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Pauline Frommer's Spend-Less-See-More Tips for Using Frequent Flyer Miles

In this series of monthly tips, you'll find some terrific tips to help you get the most out of every trip. This time, we share insight about how to get the most out of frequent flyer miles.

If you want to get the most out of your dollar and your trip, Pauline Frommer's Travel Guides are for you. I put a fresh spin on budget travel, showing you how to experience the best for less and how to see it in a more authentic way -- the way the locals do. In this series of monthly tips, you'll find some terrific tips to help you get the most out of every trip. This time around, I share some insight about how to get the most out of frequent flyer miles.

Go with the more generous airlines.

If you're a frequent traveler -- say a business traveler -- and earning miles is important to you, you may want to patronize Continental Airlines, the only one of the bunch whose miles never expire. And while not quite as generous, American Airlines still gives its passengers a full three years before miles expire.


Avoid the miserly airlines if miles are more important to you than price.

US Airways changed their policy so that miles would expire in 18 months, if there is no activity on the account, rather than in three years. United Airways instituted the same policy, also halving its expiration time from 36 months to 18. Delta made a similar move, though its plan is a hair more generous: You have two years with it before your miles go bye-bye. Southwest also gives its customers two years. JetBlue and Air Tran have always had the strictest expiration policies in the biz: Miles disappear just one year after they're earned even if your account is active, making it nearly impossible for most people to earn free flights with these two (a shame as they're often the price leaders).

Look into getting a miles credit card.


If you get a miles credit card and accrue new miles that way, it will keep your account current. The downside is that these credit cards are often saddled with terrible fee structures and higher-than-normal penalties for late payments. You can also use your miles to buy nonairline ticket items with partner organizations -- shops, hotels, car rental companies -- and this usage will keep your account active. It will also, unfortunately, deplete your account, so it's a double-edged sword.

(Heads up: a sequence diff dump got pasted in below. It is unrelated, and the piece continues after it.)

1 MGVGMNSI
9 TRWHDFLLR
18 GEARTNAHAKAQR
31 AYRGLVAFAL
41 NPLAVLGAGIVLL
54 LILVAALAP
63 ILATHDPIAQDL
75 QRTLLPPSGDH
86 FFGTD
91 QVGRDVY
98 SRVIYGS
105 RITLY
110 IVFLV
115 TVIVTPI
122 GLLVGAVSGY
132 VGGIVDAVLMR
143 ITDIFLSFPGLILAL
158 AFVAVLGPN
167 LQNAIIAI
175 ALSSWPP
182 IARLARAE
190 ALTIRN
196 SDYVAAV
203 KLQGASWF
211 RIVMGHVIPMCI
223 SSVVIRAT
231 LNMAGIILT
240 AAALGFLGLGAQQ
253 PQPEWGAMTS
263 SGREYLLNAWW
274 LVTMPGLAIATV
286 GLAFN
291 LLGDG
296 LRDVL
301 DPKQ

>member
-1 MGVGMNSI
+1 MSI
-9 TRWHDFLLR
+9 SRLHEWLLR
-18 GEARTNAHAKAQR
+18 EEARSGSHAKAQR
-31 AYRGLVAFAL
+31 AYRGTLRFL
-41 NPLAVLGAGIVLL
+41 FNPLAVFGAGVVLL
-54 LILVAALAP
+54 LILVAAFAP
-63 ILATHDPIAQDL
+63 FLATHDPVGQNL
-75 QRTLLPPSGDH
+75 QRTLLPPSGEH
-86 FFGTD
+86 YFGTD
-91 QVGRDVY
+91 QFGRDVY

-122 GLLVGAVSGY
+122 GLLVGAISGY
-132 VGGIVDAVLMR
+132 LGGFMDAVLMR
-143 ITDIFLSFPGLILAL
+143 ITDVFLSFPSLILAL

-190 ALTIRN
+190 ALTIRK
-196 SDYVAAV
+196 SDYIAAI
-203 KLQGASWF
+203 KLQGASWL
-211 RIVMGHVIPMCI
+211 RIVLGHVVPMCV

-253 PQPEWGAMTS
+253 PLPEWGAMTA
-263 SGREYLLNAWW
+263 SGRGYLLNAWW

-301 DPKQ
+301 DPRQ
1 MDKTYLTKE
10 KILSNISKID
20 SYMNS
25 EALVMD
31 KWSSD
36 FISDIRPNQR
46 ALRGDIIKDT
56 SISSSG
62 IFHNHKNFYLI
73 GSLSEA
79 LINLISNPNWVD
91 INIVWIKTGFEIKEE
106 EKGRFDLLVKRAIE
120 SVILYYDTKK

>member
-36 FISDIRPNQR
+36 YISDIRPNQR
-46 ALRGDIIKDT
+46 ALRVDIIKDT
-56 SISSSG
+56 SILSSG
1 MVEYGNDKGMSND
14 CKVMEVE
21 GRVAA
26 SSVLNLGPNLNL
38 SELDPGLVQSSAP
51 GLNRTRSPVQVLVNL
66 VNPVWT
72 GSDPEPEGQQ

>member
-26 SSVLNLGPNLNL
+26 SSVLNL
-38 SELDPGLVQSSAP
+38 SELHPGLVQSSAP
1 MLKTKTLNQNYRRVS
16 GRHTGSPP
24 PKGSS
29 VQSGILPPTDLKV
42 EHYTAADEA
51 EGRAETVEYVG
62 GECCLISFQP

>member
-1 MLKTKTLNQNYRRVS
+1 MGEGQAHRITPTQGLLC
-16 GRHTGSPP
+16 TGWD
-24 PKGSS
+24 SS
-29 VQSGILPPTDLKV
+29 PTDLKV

You can also fly a partner airline of the airline you're loyal to and accrue miles that way, keeping your account active. Two generous things you can do to keep your miles active: Give some to charity, or give them to another mileage user.

Beyond the expirations, what can you do to use your miles?


Do your research. There's a terrific website called ( that tracks which months are best for redeeming miles with each airline and posts calendars on their website.

Be persistent.

Seats open up 330 days in advance of the flight, and if you can, it's good to try then. But if you don't get seats, try in another month or two, and then try again. On some flights, the seats aren't released until they know how well a particular flight is selling. Include a Saturday night stay-over in your itinerary; as with regular flights, you're more likely to strike gold this way. Without a Saturday night stay, you may be required to use double miles (50,000 instead of the usual 25,000).


Use your miles when flying internationally.

Don't forget that you can use your miles on your airline's partners as well as the airline directly. Sometimes it's a good idea to call the airline to get information on what seats are available this way. Don't book though, as using your miles through a phone call often includes a $15- $20 fee. Use the call to gather info only and then go online to make your booking.

Find out more about the Pauline Frommer Travel Guide series, read articles by Pauline, and listen to Podcasts on Pauline's page on